The effects of this easy access to filters include body dysmorphic disorder in which a person has a fixation on their own flaws, usually things that no-one else notices but a large amount of time is then spent attempting to cover or fix these ‘flaws’. This is clearly problematic and can have a large impact on people's lives, even leading to other issues such as depression. Many studies have also linked photo editing with eating disorders, addressing just how impactful the access to and use of filters and retouching is. Additionally, in an attempt to change apprentices in order to fit better into the beauty standard expected people now commonly turn to fillers and cosmetic surgery as a way to make the alterations of filters more permanent, as seen in 2017 with 55% of cosmetic surgeons reporting they performed surgery's motivated by clients aiming to improve selfies.
These effects can impact everyone, regardless of gender, age and size. The constant access to filters creates dissatisfaction with our appearances as it’s natural for humans to compare themselves, it has been strategic for survival, the need to change and adapt stems from this, however in this case attempts to adapt are dangerous, resulting in eating disorders or an excessive use of cosmetic surgeries.
Is body neutrality the way forward?
Furthermore, being confident in your own skin as a plus-sized woman is labeled ‘body positivity’ yet this is not the case for slimmer women or men who are just seen as confident. Women who are plus size and content are automatically being dubbed 'plus-sized activists', expected to justify their reasons for being confident in a plus-size body and be a role model for other plus-size people. Their appearance then becomes their identity, which is counterproductive as it gives body size too much power over peoples’ attitudes. Due to these issues with ‘body positivity’ there needs to be a movement toward body neutrality. Body neutrality focuses on what your body can do for you rather than what it looks like. The goal then is health and an acceptance of our bodies being bodies without having to be aesthetically pleasing, resulting in more self-appreciation and self-acceptance. A movement toward body neutrality seems like a step forward for an improved body image to be achieved.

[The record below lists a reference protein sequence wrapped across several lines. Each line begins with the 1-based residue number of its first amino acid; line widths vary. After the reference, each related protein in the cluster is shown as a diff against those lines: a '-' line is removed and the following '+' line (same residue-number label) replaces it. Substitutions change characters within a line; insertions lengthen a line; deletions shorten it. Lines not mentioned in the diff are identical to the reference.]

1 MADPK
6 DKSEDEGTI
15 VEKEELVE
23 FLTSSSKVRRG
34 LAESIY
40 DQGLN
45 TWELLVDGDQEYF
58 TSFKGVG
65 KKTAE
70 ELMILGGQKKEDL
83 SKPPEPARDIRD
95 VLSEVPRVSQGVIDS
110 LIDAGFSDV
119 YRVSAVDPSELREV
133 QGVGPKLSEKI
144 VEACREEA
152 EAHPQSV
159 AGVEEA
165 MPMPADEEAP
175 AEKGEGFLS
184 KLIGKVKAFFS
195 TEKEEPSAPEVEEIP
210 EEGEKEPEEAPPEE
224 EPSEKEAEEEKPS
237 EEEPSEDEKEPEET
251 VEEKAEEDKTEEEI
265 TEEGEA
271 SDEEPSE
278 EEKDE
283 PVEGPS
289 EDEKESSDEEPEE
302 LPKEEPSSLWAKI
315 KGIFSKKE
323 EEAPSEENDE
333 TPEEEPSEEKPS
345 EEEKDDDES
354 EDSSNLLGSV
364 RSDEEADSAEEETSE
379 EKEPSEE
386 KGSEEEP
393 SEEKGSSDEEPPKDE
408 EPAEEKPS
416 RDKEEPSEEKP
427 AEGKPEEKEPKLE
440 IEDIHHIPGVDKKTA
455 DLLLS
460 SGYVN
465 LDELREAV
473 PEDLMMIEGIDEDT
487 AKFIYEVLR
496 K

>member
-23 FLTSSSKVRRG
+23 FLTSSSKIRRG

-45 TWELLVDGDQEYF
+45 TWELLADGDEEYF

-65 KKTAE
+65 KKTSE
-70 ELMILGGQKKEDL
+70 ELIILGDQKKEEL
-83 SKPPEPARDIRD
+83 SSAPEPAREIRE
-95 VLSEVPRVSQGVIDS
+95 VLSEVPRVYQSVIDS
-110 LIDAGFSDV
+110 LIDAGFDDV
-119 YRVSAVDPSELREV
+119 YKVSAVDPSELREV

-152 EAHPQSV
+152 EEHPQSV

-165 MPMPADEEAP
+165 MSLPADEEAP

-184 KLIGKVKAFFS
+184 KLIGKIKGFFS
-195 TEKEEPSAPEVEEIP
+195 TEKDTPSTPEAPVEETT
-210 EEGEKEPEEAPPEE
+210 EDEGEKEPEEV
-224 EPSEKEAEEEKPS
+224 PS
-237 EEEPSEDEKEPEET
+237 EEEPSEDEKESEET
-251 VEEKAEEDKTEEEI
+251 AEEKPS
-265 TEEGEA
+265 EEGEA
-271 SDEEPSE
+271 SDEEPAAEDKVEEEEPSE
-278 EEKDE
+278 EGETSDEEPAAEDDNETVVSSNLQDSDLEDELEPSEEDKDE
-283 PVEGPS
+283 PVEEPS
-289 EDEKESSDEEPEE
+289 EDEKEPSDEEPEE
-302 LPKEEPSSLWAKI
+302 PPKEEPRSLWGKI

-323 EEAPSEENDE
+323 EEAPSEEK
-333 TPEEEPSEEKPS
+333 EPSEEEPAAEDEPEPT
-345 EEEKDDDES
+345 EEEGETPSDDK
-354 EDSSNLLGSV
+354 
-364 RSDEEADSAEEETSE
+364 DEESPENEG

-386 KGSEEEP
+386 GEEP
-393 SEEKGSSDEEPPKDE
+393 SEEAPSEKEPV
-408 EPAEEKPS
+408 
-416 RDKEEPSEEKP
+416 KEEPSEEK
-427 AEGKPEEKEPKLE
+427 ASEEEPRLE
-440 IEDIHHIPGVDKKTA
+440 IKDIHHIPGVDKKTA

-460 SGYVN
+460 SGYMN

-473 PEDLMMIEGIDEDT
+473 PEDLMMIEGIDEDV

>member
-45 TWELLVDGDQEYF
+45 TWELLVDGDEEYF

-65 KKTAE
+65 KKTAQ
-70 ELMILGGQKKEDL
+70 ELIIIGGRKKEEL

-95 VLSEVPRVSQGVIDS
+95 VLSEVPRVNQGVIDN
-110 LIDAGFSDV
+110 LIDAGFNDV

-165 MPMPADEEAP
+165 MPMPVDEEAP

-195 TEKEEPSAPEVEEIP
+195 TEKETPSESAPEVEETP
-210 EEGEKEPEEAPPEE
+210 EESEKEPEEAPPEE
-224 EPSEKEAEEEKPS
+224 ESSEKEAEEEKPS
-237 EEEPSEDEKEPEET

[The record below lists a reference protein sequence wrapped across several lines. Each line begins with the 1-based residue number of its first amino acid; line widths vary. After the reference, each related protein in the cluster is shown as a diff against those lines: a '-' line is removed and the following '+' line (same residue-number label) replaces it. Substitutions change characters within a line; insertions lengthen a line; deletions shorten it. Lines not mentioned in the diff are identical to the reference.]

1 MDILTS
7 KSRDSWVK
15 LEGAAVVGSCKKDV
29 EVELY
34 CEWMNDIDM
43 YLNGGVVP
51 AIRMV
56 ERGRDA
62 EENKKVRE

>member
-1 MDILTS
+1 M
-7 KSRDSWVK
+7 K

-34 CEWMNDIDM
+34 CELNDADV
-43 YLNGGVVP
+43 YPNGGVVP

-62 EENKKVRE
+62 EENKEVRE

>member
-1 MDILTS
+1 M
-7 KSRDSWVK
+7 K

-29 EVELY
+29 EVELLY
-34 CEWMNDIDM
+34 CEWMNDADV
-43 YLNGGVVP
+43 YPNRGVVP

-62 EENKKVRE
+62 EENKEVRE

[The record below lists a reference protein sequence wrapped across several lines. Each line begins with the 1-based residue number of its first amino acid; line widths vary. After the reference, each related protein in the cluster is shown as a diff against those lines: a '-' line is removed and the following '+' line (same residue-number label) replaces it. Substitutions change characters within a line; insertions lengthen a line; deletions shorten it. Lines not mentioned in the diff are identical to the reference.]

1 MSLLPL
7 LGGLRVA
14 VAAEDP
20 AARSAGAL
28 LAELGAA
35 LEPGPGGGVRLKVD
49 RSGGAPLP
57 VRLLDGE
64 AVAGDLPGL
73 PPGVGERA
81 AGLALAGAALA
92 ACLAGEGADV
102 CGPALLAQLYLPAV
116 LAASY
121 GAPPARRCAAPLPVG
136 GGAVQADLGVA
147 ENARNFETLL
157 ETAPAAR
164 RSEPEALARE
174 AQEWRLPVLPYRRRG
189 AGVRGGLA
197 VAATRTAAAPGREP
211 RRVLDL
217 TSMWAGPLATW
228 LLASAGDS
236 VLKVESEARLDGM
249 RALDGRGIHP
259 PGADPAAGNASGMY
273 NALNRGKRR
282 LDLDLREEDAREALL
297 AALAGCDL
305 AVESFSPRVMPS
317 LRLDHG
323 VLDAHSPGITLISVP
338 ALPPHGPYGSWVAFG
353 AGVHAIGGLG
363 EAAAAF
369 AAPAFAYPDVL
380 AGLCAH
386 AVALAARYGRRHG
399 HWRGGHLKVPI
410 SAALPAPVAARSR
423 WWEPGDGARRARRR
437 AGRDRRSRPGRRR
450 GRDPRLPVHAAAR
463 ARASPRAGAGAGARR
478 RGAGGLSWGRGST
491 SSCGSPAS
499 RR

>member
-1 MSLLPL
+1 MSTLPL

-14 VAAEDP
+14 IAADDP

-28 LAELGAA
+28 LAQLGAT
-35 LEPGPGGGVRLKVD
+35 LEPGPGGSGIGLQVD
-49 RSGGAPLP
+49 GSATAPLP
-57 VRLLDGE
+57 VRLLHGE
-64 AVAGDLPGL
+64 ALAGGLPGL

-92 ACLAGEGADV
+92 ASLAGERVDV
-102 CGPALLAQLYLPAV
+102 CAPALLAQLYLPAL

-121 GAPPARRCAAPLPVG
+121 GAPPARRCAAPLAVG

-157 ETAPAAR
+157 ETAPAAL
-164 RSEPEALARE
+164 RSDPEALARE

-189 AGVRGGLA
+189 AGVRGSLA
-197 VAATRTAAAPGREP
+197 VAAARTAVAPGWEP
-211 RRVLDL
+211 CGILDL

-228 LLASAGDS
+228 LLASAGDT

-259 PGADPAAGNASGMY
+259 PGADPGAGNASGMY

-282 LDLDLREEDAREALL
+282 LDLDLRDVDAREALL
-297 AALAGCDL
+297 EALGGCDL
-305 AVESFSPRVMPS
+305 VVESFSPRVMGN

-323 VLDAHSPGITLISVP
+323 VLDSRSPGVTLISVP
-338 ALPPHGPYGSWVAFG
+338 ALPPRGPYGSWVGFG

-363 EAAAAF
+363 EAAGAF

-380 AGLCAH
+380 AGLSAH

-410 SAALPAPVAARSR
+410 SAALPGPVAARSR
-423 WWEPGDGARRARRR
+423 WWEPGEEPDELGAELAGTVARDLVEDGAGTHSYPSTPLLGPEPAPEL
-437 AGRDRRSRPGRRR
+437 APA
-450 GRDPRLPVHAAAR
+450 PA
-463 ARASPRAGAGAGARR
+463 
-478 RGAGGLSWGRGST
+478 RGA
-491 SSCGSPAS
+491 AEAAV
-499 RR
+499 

Creating a healthy mindset is needed to achieve body neutrality, this can be done by building healthy habits such as; writing down three things you appreciate about your body each day; using fewer filters on photos you post on social media, putting less pressure on yourself to post the perfect images; compliment people in real life, their unedited versions and accept the compliments that you receive yourself.
Although in today's society it’s easier to alter our appearance than our mindset, the effects indicate the more rewarding option is to build and maintain a healthy mindset and body image, becoming self-confident from within. A change in mindset also has potential for a longer lasting confidence as fillers need to be maintained and beauty standards change, whereas a healthy mindset builds positive habits which are harder to break once established. This is definitely easier said than done but is a step forward and could result in less self-destruction such as eating disorders.
Take time to appreciate yourself today and onwards, build a healthy mindset and embrace your body for all it does.